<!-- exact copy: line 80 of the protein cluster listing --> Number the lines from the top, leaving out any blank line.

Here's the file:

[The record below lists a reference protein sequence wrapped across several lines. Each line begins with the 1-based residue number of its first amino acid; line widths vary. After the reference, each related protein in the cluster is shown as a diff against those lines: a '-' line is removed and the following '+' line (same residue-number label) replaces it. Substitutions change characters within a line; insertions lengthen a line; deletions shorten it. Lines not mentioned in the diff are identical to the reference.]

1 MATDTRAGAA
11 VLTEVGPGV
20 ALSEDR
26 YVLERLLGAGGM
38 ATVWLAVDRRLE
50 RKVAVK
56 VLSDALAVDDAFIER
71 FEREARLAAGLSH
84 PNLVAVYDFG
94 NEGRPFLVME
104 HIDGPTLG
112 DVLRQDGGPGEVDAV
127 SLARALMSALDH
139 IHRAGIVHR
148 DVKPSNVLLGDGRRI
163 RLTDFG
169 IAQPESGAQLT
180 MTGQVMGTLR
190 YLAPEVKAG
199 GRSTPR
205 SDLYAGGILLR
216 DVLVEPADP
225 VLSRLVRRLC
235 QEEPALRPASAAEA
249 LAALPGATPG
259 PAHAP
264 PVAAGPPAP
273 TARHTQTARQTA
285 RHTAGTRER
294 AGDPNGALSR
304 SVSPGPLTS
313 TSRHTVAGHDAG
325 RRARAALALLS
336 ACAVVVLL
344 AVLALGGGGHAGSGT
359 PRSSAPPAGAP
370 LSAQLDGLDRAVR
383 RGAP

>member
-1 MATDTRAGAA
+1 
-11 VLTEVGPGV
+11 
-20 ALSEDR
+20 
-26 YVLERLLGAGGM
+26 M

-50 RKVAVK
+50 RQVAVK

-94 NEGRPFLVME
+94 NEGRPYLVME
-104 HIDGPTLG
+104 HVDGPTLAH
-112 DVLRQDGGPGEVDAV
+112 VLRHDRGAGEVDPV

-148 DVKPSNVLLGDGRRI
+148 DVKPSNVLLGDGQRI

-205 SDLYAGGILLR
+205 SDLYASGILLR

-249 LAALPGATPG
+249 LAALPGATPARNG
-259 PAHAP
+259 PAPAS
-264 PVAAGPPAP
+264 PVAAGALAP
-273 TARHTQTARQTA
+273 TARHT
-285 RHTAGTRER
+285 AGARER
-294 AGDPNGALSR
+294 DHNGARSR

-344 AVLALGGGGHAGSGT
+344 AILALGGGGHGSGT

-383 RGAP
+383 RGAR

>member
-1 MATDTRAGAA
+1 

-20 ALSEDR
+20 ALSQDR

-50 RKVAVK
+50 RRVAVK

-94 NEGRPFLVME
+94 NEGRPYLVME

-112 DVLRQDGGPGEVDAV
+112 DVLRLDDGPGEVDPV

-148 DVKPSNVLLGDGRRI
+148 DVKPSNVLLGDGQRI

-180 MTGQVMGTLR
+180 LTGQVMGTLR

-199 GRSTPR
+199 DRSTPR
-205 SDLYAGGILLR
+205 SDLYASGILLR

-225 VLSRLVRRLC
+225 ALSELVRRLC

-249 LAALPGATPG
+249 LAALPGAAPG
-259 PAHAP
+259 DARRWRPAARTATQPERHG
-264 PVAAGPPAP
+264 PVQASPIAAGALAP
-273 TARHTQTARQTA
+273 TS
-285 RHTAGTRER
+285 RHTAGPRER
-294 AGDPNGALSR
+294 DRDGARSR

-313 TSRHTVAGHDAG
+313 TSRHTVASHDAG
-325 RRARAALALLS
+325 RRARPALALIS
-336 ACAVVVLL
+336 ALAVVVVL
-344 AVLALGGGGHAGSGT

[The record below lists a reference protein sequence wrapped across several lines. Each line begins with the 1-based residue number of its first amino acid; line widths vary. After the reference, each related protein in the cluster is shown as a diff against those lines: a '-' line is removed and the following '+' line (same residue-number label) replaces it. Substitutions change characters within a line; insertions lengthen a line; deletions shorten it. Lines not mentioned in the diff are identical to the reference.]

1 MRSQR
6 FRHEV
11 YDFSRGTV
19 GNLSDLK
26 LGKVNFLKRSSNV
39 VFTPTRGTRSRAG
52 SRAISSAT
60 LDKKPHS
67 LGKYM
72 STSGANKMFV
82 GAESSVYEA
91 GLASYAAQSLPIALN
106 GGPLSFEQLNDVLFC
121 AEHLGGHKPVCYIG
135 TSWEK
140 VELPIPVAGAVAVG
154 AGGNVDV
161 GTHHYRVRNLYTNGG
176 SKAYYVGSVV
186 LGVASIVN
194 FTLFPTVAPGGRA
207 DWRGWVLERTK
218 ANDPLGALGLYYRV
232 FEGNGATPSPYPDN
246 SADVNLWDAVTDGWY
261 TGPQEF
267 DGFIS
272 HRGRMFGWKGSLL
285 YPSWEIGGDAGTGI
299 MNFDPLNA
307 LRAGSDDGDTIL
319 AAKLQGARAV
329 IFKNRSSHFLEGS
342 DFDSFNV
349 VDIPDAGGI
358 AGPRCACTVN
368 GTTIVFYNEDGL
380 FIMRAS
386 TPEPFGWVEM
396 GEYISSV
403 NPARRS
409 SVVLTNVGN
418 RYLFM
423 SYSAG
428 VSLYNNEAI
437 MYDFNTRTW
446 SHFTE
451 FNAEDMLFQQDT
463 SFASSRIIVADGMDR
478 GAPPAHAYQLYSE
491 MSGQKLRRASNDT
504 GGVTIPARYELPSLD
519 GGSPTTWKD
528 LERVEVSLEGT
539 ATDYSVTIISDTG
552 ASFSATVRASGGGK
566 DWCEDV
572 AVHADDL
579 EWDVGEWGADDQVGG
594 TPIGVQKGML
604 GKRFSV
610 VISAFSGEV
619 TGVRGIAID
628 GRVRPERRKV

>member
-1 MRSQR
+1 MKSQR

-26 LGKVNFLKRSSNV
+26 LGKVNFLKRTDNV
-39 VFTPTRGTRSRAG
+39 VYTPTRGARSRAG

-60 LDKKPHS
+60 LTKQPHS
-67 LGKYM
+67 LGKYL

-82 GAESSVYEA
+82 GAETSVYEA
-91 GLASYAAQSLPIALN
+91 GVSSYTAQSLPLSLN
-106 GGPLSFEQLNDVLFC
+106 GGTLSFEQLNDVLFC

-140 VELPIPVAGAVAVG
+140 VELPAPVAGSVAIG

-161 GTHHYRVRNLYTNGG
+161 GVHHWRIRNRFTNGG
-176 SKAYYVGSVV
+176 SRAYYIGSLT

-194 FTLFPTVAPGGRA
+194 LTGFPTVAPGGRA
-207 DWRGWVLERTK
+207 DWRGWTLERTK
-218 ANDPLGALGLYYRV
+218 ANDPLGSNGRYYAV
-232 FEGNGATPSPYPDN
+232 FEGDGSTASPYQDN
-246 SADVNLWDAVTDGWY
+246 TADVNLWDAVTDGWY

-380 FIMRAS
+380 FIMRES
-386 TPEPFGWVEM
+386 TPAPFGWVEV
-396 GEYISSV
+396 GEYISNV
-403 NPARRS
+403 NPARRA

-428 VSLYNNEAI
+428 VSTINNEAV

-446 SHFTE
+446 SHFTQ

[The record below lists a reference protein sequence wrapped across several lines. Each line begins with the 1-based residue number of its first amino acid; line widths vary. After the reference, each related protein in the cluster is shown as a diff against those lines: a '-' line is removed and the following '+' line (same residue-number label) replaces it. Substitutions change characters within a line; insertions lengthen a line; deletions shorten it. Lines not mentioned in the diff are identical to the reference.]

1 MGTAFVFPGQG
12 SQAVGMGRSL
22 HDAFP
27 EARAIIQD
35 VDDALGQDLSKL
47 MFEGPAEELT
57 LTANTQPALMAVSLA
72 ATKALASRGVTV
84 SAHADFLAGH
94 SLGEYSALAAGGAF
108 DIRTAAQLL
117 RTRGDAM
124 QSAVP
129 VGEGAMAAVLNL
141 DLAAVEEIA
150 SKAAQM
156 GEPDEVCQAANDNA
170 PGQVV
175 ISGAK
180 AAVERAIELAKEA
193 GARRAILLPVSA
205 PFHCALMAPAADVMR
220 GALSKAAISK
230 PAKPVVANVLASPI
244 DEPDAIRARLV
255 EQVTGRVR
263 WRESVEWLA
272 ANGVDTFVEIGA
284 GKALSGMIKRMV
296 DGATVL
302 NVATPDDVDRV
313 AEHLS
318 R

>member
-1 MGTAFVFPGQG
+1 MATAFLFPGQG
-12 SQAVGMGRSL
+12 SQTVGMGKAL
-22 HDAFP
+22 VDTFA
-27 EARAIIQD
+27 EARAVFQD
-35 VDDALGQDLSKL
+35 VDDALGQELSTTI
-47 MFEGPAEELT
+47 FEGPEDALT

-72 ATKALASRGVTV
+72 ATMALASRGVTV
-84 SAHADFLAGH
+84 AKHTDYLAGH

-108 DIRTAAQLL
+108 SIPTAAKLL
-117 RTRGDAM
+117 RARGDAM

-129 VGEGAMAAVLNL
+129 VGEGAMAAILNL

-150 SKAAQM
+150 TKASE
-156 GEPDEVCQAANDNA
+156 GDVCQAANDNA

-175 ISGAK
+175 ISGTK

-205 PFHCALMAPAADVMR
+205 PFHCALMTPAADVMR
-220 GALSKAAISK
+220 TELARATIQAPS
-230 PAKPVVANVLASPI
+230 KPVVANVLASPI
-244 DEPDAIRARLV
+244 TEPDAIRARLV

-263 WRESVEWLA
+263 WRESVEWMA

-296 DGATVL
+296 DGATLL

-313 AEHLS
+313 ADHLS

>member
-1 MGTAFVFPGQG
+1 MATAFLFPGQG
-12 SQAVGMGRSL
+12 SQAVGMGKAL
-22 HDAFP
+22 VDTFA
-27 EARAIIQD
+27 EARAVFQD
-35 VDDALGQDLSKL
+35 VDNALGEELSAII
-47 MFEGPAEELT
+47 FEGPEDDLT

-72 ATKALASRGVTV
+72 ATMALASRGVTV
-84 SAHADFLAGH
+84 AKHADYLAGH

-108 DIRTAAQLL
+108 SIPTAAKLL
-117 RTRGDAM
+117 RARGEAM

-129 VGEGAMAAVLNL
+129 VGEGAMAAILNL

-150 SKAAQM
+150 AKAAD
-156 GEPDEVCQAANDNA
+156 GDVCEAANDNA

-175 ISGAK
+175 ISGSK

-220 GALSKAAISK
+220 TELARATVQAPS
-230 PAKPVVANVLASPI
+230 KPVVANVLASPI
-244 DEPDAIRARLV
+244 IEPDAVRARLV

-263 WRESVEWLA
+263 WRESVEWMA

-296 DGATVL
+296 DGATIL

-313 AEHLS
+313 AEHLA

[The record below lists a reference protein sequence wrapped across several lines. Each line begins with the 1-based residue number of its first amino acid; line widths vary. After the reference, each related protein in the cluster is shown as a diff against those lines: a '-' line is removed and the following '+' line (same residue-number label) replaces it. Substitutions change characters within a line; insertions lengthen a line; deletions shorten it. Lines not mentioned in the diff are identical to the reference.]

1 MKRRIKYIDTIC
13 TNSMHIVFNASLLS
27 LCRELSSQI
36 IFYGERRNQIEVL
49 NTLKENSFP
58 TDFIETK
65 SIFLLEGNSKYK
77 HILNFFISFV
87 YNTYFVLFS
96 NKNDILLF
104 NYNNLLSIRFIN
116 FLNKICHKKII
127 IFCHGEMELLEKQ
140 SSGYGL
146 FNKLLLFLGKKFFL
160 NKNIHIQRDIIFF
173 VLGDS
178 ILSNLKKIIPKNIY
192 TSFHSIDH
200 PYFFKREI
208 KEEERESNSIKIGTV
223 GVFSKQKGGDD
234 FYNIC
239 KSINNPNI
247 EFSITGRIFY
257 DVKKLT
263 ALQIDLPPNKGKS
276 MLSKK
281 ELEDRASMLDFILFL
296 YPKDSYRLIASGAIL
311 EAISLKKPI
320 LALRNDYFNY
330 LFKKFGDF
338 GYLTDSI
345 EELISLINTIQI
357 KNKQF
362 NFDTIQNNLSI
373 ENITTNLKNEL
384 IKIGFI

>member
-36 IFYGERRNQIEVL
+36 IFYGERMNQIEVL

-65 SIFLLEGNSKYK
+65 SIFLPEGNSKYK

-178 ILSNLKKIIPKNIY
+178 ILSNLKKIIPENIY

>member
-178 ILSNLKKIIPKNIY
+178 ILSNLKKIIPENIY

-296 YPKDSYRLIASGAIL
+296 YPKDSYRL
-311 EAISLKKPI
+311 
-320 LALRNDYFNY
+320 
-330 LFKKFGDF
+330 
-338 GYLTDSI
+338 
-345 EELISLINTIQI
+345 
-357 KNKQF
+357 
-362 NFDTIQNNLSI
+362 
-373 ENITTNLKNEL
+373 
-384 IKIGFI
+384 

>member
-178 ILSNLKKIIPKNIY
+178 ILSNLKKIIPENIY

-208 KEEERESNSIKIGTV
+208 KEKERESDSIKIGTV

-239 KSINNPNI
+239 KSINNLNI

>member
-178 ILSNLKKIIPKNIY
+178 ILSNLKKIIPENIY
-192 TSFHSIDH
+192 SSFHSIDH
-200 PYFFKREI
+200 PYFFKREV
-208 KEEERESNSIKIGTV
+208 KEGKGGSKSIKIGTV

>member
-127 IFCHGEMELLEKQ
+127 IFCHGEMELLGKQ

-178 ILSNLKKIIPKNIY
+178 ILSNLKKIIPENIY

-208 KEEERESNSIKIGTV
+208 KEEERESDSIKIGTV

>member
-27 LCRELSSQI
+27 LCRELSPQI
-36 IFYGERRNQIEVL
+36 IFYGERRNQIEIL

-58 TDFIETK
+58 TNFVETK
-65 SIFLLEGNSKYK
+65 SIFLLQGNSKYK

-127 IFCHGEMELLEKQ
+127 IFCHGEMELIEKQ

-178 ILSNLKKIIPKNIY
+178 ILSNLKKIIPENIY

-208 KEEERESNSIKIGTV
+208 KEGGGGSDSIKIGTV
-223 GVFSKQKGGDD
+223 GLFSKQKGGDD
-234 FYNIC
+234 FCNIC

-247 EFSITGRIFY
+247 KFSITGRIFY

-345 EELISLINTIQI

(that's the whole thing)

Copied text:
-20 ALSEDR